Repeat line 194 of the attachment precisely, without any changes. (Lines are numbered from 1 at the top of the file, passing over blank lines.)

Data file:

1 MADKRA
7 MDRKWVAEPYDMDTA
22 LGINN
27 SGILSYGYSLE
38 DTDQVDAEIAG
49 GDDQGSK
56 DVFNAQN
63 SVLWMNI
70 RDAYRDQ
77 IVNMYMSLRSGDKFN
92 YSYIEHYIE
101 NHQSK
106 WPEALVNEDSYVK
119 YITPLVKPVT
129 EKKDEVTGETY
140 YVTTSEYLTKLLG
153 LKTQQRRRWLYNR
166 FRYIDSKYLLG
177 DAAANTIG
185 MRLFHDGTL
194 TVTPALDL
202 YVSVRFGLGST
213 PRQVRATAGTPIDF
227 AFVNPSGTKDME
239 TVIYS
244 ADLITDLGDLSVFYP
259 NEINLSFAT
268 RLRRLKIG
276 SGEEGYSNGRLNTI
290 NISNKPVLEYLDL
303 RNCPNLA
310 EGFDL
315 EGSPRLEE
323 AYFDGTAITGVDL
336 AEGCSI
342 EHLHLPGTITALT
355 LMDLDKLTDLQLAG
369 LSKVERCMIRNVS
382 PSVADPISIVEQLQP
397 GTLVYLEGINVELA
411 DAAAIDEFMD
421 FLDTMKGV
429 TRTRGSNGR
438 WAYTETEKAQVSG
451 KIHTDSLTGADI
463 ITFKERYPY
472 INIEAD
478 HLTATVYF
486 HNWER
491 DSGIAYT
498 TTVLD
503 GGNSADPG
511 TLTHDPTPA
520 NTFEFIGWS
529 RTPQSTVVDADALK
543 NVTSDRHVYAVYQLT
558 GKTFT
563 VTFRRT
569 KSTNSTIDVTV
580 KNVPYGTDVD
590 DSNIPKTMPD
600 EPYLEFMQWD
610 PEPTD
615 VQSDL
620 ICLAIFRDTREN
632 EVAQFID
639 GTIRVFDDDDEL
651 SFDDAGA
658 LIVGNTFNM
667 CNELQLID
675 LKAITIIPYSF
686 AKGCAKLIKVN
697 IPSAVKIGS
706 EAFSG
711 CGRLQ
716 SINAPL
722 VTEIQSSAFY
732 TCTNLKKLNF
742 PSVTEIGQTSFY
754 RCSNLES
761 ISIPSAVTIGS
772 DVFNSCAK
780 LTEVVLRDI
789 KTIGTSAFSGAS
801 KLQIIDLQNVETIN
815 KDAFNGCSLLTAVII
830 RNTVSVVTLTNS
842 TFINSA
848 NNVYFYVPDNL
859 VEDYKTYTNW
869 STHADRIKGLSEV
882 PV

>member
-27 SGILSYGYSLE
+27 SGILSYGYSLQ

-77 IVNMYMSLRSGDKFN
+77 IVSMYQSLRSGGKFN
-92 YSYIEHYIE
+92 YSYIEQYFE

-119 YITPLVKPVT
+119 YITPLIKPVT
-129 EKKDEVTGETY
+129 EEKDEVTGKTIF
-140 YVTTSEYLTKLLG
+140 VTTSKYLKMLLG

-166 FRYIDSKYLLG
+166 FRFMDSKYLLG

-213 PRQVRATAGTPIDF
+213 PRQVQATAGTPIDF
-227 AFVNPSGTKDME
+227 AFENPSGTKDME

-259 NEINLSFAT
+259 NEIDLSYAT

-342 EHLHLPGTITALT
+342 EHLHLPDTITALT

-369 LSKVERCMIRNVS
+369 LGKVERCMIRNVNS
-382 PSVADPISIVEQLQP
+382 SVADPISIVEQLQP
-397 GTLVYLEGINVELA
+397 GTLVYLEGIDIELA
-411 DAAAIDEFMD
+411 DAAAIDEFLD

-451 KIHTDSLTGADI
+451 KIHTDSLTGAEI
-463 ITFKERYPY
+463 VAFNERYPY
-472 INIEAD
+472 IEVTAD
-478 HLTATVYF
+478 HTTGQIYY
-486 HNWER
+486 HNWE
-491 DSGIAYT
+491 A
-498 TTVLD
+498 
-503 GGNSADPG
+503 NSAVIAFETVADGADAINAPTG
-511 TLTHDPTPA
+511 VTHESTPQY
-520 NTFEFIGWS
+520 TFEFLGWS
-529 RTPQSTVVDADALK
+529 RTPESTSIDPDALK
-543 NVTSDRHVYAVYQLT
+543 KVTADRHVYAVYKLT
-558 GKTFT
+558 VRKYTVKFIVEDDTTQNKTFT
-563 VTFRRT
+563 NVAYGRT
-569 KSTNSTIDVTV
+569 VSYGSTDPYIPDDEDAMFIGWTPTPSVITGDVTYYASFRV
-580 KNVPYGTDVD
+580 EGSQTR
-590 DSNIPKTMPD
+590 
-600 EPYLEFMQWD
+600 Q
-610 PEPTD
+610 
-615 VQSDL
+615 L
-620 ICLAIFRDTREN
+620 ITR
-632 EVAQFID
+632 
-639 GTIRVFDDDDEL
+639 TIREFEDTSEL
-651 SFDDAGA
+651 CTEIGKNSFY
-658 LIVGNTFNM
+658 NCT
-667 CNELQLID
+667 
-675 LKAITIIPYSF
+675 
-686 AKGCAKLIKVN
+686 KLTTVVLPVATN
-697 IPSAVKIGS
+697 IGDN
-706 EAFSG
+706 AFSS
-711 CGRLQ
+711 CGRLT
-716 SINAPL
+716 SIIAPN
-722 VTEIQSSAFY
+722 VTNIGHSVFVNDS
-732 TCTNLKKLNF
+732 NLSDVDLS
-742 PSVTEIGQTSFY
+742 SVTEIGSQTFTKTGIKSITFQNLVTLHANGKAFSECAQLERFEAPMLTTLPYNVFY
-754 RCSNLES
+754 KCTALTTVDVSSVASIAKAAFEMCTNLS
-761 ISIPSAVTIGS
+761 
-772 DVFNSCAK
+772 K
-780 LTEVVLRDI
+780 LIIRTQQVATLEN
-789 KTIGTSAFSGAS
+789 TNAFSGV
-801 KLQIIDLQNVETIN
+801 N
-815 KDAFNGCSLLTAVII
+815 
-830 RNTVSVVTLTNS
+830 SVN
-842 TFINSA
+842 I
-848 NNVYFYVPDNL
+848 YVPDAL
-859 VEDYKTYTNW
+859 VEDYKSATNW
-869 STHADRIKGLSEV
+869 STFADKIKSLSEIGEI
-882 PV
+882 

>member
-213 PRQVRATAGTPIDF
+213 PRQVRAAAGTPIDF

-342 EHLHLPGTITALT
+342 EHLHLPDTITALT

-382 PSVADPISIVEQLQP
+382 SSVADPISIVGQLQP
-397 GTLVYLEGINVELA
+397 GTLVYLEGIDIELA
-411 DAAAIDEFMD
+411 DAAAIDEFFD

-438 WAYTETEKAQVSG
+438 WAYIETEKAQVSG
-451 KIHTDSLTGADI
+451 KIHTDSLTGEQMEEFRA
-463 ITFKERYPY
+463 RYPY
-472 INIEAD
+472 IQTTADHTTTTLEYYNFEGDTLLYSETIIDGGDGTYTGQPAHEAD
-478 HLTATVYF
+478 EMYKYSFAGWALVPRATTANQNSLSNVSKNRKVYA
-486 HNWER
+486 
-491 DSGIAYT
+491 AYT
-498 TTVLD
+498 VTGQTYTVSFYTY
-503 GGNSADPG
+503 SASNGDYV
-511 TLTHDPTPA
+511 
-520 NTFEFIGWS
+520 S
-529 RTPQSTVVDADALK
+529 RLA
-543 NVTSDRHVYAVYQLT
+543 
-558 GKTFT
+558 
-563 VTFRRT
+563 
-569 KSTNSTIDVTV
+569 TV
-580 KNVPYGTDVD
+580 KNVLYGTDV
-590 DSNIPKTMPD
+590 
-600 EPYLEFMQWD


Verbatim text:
-754 RCSNLES